In MS Access, how can I change a key # to the name?

Hello,

This question is probably really simple for someone who uses Access regularly, however, my experience level is pretty basic.  

I have created a query to pull all of our salespeople's production for a period of time.  The table I'm referencing contains:
- Key #
- Sales people's "Name" (as well as supervisor names)
- Supervisor key #

My question is:  In the query, how can I get the Supervisor's name to show rather than their key #?

For example:
Key   Name    Super #
1  Tom Jones  4
2  E Kline          4
3  J Doe             4
4  S Meyer       7

The query now would pull:   Tom Jones, 4, rather than Tom Jones, S Meyer.

Thank you,

Pat
FFNStaffAsked:
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PatHartmanCommented:
You need to join the table to itself.  This is known as a self-referencing relationship since a foreign key in the table refers to the table's own primary key.

Select tblPersons.*, tblPersons_1.LastName As SupervisorLastName, tblPersons_1.FirstName As SupervisorFirstName
From tblPersons Left Join tblPersons as tblPersons_1 On tblPersons.SupervisorID = tblPersons_1.PersonID;
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FFNStaffAuthor Commented:
Pat, thanks for responding.

I don't understand what you telling me to do.  Am I doing this is the query grid under Field or Table?  Am I building this?

If it would help, I'm using the table with the salespeople's information, which is named Salespeople.
The columns are named:
S_ID,
S_LNAME,
S_SUPERVISOR_A_ID
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Nick67Commented:
The table I'm referencing contains:
 - Key #
 - Sales people's "Name" (as well as supervisor names)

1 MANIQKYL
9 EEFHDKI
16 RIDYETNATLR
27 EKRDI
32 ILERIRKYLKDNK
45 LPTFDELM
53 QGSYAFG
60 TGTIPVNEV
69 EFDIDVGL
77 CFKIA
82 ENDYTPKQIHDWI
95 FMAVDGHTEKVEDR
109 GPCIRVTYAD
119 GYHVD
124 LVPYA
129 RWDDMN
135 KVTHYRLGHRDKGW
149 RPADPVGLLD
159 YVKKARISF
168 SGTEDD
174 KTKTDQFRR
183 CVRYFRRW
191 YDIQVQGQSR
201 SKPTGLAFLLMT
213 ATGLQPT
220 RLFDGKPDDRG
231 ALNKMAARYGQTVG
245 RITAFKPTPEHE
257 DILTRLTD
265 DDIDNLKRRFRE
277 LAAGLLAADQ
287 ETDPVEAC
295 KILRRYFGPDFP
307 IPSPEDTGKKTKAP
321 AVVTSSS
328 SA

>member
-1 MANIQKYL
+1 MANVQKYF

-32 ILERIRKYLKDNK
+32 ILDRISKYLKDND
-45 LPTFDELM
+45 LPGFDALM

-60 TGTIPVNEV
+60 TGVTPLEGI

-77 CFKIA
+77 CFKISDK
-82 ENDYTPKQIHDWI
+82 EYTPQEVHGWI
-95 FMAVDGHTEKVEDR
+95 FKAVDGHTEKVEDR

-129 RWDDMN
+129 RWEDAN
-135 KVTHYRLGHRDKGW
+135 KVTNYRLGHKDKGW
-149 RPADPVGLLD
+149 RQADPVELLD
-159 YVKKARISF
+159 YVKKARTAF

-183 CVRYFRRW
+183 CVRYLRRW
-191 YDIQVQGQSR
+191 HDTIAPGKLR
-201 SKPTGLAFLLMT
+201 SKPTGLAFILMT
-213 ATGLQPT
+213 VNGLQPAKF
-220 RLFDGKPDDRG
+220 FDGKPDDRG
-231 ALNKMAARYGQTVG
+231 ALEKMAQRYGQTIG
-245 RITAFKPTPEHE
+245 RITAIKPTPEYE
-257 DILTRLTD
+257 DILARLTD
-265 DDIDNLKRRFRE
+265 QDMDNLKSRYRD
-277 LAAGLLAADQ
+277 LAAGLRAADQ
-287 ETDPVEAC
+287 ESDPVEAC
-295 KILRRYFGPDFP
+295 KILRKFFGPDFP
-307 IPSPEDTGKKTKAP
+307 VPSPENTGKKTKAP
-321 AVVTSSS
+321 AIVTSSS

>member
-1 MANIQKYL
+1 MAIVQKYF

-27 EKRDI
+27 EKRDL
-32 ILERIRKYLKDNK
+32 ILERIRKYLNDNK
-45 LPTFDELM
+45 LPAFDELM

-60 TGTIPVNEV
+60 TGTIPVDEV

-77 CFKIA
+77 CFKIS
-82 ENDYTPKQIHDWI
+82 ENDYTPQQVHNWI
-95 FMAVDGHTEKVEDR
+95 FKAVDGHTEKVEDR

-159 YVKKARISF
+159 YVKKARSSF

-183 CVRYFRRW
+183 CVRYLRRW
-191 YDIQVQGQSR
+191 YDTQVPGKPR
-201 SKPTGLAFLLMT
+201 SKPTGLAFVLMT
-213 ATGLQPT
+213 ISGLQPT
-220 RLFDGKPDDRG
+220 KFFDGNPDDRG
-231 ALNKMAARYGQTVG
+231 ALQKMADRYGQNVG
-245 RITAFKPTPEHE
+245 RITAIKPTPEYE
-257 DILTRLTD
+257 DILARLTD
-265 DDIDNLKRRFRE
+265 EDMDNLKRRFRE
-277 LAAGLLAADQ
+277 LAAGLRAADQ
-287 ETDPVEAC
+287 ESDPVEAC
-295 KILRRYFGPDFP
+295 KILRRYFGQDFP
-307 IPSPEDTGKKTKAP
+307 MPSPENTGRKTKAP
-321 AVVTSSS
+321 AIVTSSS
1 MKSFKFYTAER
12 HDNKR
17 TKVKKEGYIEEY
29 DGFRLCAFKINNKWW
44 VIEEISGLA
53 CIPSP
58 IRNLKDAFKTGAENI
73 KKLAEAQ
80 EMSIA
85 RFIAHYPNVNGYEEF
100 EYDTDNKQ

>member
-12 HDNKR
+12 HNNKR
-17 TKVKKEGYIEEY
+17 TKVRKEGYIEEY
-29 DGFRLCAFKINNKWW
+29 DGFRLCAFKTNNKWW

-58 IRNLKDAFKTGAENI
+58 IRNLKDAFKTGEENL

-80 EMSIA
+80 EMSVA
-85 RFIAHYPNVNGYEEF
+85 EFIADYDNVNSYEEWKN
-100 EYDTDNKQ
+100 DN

- Supervisor key #


Now, you want the supervisor's name.  It isn't in this table, right?
So in the query designer, you need to add the table containing the names.
You then need at create a join by dragging the supervisor's key # in the table you originally referenced to the table you just added (Access may have been smart enough to create this auto-magically if both keys were named the same, conversely Access may have created an unwanted join if the key name in the added table matched a name in the originally referenced table that we presently do NOT want to join on)
Then add the supervisors name field from the newly added table to the grid.

Example attached
sales.mdb
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David Johnson, CD, MVPOwnerCommented:
you have to join with the supervisors table with the key supervisor_a_id
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FFNStaffAuthor Commented:
The supervisors are in the same table as the salespeople.
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FFNStaffAuthor Commented:
the Supervisors are treated as salespeople in the same tables.  They are not necessarily identified as supervisors.  Their ID's used in the salespeople's columns.
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Nick67Commented:
Ok,

The sample is updated to account for that.
Have a look.

You'll add the people table to the query twice (yes! you can do that)
The second instance S_ID in the second people table to Super # in the table you originally referenced
sales-v1.mdb
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FFNStaffAuthor Commented:
Nick67, thank you!!  Exactly what I needed.

If you're in the U.S., hope you have a great Thanksgiving!  If not, hope you have a great regular week!
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Nick67Commented:
Up in the Great White North.
Not as white as Buffalo NY, but there's a foot of snow on the ground and it's 0º F at the moment.
Of course, that's par for the course for late November north of 55º latitude.
Have great Thanksgiving.
Nick67
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